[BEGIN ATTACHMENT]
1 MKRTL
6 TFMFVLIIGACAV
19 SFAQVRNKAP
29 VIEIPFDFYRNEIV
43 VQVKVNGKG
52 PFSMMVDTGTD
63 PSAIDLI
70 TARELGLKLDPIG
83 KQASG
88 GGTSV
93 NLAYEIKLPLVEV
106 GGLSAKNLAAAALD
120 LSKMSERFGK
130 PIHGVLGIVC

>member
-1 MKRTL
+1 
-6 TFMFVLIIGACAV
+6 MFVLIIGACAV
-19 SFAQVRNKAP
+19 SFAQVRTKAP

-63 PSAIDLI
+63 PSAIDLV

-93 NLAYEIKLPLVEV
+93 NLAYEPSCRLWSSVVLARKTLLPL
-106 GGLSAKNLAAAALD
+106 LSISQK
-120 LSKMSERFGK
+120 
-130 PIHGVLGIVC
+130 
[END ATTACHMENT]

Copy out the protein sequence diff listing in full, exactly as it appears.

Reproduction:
1 MKRTL
6 TFMFVLIIGACAV
19 SFAQVRNKAP
29 VIEIPFDFYRNEIV
43 VQVKVNGKG
52 PFSMMVDTGTD
63 PSAIDLI
70 TARELGLKLDPIG
83 KQASG
88 GGTSV
93 NLAYEIKLPLVEV
106 GGLSAKNLAAAALD
120 LSKMSERFGK
130 PIHGVLGIVC

>member
-1 MKRTL
+1 
-6 TFMFVLIIGACAV
+6 MFVLIIGACAV
-19 SFAQVRNKAP
+19 SFAQVRTKAP

-63 PSAIDLI
+63 PSAIDLV

-93 NLAYEIKLPLVEV
+93 NLAYEPSCRLWSSVVLARKTLLPL
-106 GGLSAKNLAAAALD
+106 LSISQK
-120 LSKMSERFGK
+120 
-130 PIHGVLGIVC
+130 